Wake Forest Innovation Quarter announced this morning that Wexford Science & Technology has bought portions of the Bailey Power Plant for a $40 million redevelopment project.
Wexford bought about two-thirds of the plant, which ceased operations about 20 years ago, for an undisclosed amount. The deal includes most of the plant’s surrounding grounds, including its iconic chimney stacks.
In this first stage in the redevelopment of the Bailey Power Plant, Wexford plans to create about 110,800 square feet of new office, entertainment and retail space in what is called Building 23-2 — the five-story main structure of the plant.
“We’re in the process of speaking with prospective tenants right now, so there could be a wide variety of different types of companies locating in the power plant,” said Will Partin, senior project manager of development for Wexford, a BioMed Realty company.
Wexford also plans to develop outdoor communal spaces aimed at complementing the adjacent Bailey Park on Patterson Avenue.
For the remaining portions of Bailey Power Plant, Wake Forest Innovation Quarter plans to work with additional developers to repurpose two smaller buildings, known as the Morris Building and Building 23-1, on the southeast and southwest corners of the property.
“We have interest from a number of developers so that’s good news,” Eric Tomlinson, Wake Forest Innovation Quarter’s president, said.
Investing in Innovation Quarter
In late December 2015, the City of Winston-Salem and Forsyth County agreed to put a combined $6 million behind the redevelopment of the Bailey Power Plant through a combination of public infrastructure and economic assistance reimbursements.
“This is exciting news, not just for Wake Forest Innovation Quarter but for the city as a whole,” Winston-Salem Mayor Allen Joines said. “Redevelopment of the Bailey Power Plant will give Innovation Quarter a key amenity that will bring more employers, more jobs and more economic development to Winston-Salem.”
Wexford expects to begin construction this spring. Portions of the main building are expected to be occupied late in the summer of 2017, while the entire main building and surrounding grounds will be completed by December 2017.
“This is an essential development,” Tomlinson said. “Bailey Power Plant represents the final stage in the repurposing of these historic former tobacco district buildings in Wake Forest Innovation Quarter. As with many other projects here, the new future for Bailey Power Plant is the result of a strong and fruitful public-private partnership that has included Wake Forest Baptist Medical Center, Wexford, the City of Winston-Salem and Forsyth County, following the generosity of R.J. Reynolds in gifting the property to Wake Forest.”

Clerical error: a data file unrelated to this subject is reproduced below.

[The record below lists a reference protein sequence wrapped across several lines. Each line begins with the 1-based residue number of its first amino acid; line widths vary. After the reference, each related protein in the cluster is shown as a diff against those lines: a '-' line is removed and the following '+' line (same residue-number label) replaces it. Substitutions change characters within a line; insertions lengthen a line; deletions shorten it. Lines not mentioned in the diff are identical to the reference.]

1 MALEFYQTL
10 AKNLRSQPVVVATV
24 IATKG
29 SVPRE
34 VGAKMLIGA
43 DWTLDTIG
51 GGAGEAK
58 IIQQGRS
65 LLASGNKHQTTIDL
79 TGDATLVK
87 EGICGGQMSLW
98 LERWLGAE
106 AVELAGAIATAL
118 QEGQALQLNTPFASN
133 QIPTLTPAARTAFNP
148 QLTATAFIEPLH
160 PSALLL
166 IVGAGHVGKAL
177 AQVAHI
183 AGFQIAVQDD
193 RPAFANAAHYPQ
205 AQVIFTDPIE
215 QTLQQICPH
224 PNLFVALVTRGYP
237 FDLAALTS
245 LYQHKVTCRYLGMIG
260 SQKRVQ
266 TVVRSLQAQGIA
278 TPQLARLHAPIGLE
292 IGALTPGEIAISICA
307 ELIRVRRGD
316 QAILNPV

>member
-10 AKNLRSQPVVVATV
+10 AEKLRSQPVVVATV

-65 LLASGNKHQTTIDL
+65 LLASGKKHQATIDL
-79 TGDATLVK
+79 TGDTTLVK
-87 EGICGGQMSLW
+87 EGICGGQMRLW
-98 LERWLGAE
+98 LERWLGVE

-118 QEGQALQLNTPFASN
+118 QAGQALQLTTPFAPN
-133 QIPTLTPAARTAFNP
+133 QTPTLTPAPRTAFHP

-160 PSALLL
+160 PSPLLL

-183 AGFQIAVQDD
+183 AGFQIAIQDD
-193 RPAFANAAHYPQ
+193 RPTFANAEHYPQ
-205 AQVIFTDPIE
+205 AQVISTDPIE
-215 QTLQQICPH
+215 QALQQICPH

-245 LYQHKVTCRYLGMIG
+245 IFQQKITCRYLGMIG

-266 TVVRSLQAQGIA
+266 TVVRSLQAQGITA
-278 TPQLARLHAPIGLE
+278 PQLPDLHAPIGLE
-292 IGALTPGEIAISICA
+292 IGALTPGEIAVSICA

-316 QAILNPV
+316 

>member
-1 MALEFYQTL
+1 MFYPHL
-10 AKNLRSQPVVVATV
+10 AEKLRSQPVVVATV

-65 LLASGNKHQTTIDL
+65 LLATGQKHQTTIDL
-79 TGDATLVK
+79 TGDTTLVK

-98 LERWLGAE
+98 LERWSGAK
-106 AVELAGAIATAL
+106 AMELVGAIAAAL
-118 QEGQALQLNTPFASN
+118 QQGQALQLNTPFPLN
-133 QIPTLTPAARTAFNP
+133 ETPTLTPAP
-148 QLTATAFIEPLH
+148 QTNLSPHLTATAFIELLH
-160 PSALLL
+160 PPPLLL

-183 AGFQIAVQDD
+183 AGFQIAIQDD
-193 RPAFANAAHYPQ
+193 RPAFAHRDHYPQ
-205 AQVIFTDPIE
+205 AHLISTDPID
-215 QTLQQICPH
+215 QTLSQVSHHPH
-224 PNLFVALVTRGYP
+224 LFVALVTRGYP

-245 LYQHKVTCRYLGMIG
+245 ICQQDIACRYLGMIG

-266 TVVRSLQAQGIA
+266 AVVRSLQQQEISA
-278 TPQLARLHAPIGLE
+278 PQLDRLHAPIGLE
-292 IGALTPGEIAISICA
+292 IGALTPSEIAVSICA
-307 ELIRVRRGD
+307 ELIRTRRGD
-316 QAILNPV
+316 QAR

Tomlinson said that Wexford will use historic tax credits to make this development possible, as it has with several other projects in the Innovation Quarter.
R.J. Reynolds donated the Bailey Power Plant lot and all structures on it to Wake Forest Baptist Medical Center in 2010, along with about $2 million for environmental abatement work, which was completed in 2013.
The redevelopment of the power plant will be Wexford’s fifth project in the Innovation Quarter. The company previously became partners with Wake Forest Baptist Medical Center to restore Wake Forest Biotech Place, [email protected], the Inmar headquarters and the 60-series buildings. The 60-series buildings will soon be home to The Bowman Gray Center for Medical Education of Wake Forest School of Medicine and new undergraduate biomedical sciences and engineering programs of Wake Forest University.
Overall, Wexford’s investment in the Innovation Quarter, including its plans for the Bailey Power Plant, stands at about $390 million.
“We are very pleased to, once again, be the developer of choice for this latest expansion of the Wake Forest Innovation Quarter with the redevelopment of Bailey Power Plant,” said Dan Cramer, senior vice president of development for Wexford Science & Technology.
Cramer said that Wexford is committed to creating opportunities for minority and women-owned businesses within the main building of Bailey Power Plant.
Partin said that the biggest challenge for Wexford in redeveloping the main building is that Bailey Power Plant was formerly a coal-fired power plant.
“That use necessitated a completely different type of design and construction than what you would see in a typical commercial lab or office building,” Partin said.
Still, Partin described the challenge as an exciting one because Wexford will be transforming “the power plant as it formerly existed to the new vision of a very dynamic lab and office building.”
He said he expects the design phase of the project to be completed soon.
He said that the number of tenants in the building will be determined by how much space tenants, including possibly restaurants, decide to take.
“Innovation Quarter has thousands of people a day down here and we want to make sure that the amenities are provided so that they can enjoy the space, not only while they work but (also) after work and on the weekend,” Partin said.
He said he believes that having the project next to Bailey Park with all its amenities and activities “will provide a lot of opportunities both for the residents at Innovation Quarter, for the employees who work in Innovation Quarter and also for the greater community who comes down to enjoy the space.”